Photographer Moyra Davey, overwhelmed by the birth of her first-born, began to read women’s narratives about mothering and writing in an effort to discover voices that articulated the ambivalence she felt as a first-time mom. From this came the idea to compile a series of narratives written by poets and writers gripped by the complexities that come with motherhood, especially for women who are also artists like herself. In editing Mother Reader (Seven Stories Press, 2001), Davey wanted “to bring together examples of the best writing on motherhood…that tells firsthand of the mother’s experience” (xiv). And these examples of women writers on motherhood are not for the light-hearted; they’re for the women who are ready to confess the unexpected, the unforgivable, the unsaid realities of what it really means to be a mother—especially a mother aiming at something more than just motherhood.
Doris Lessing begins with the fact that taking care of children is boring and aimless, especially for intelligent women, but we do it out of obligation and societal pressure. In an excerpt from her autobiography Under My Skin, Lessing confesses that while she mothers her difficult and reserved first-born, she becomes pregnant with her second—because everyone in her society is doing it—because it is the thing to do—get them out early and be done with it. There is a community pressure that she feels—a pressure that she detests and embraces at the same time. Exhausted, she fulfills her obligations as wife and mother knowing that she is “not going to stay in this life…desperate, trapped, but behaving beautifully, doing everything [she] should” (3). She composes poems inside her head as she spends endless hours of her days pushing strollers and engaging in mindless tea parties with fellow moms, loathing the life, the tediousness, the boredom of motherhood, but throwing herself into it anyway, in spite of herself, waiting for all of it to pass and be over with.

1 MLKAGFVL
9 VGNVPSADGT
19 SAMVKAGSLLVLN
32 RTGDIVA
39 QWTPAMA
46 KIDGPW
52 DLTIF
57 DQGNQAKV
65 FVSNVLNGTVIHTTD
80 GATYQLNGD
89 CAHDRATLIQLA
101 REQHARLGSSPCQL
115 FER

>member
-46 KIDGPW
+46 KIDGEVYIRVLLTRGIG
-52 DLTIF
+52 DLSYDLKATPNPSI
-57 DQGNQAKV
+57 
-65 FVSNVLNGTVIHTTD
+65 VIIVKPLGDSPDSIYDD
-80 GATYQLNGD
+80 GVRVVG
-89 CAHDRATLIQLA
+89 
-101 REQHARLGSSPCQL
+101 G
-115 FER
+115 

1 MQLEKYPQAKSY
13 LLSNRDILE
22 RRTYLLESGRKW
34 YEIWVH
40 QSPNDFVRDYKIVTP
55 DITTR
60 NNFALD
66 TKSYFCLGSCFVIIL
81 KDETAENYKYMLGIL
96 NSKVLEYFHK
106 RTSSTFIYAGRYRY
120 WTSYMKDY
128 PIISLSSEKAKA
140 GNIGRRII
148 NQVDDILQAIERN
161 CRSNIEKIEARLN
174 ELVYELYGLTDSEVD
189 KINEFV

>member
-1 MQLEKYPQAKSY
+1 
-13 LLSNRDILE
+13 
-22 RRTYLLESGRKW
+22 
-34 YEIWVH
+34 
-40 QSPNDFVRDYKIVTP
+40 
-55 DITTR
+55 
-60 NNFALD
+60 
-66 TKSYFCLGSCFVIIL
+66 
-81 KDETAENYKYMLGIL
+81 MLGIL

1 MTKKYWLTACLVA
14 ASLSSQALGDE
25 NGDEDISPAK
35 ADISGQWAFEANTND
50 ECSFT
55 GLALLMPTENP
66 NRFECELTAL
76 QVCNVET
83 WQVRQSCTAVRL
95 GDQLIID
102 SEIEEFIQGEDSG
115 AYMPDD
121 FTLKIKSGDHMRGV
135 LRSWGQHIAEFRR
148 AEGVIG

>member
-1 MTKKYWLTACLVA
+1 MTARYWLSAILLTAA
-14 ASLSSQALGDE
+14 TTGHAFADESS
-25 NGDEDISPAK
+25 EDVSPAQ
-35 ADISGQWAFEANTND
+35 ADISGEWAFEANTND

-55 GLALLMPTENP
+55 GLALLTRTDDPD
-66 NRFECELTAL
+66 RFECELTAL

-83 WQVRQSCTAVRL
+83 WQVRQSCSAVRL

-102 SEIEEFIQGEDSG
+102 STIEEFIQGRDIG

In Feminism and Motherhood, published in the early 70s, Susan Griffin talks about the silent and neglected experiences of mothers. While children’s experiences and voices are represented by the published work of Dr. Ginott’s and Dr. Spock’s, work which is focused on raising physically and psychologically healthy children, these men say nothing about the welfare of the mothers of these children. Women, the mothers, have no names, no identities; they only have books that tell them what they must do to raise healthy children, even at the cost of their own happiness. In the following poem, Griffin testifies that on the part of the mother, “Sacrifice and suffering are the definition of womanliness in our culture” (39):
my daughter waits,
the innocent jailer
we grow pale
and answering the telephone. (39)
It takes courage to state that motherhood, with all its expectations and obligatory sacrifices, is like a prison, and that the children we stay home to take care of, and love with all our hearts, are “jailer(s)” that occupy our lives and keep us in line, their demands strangling us, silencing us, forcing us to place our dreams and wants on hold in place of theirs. Motherhood is demanding and dehumanizing all at the same time. Women lose themselves in motherhood; they lose their names, their voices, and their desires. Some even lose their minds, their peace, torn between wanting to be with their children and wanting to be alone; loving the little faces and bodies they’ve given birth to and wanting them to disappear for a few moments, a few days or even longer. There is guilt in saying all this aloud, but in Mother Reader, all this is said with force, with guilt-laden gumption, and with a desperation that no one understands unless she has worn the shoes of a mother.
“I would die for my [son],” Jane Lazarre confides in The Mother Knot. This statement is followed by the silent “but,” the double speak that women revert to when discussing the bitter-sweet experiences of motherhood, entrenched in shameful lowering of the eyes, guilty half-felt smiles: “but he has destroyed my life and I live only to find a way of getting it back again” (75). As mothers we are torn between loving our children and wanting time away from them. If only being a mother did not entail the need for sacrificing ourselves, our voices, our potential. If only motherhood did not exist as the institution that Adrienne Rich describes in Of Woman Born. A carceral institution that binds us, controls us, demands that we become quiet and sacrificing for the needs of those we love. And from this experience, because it is ripe with ambivalence and rage, love and angst interwoven, motherhood becomes an experience we are forced to write about—writing out the pain, the guilt, the forbidden language we are told is unacceptable and unforgivable by society, by the men in our lives, and eventually, by the children we love.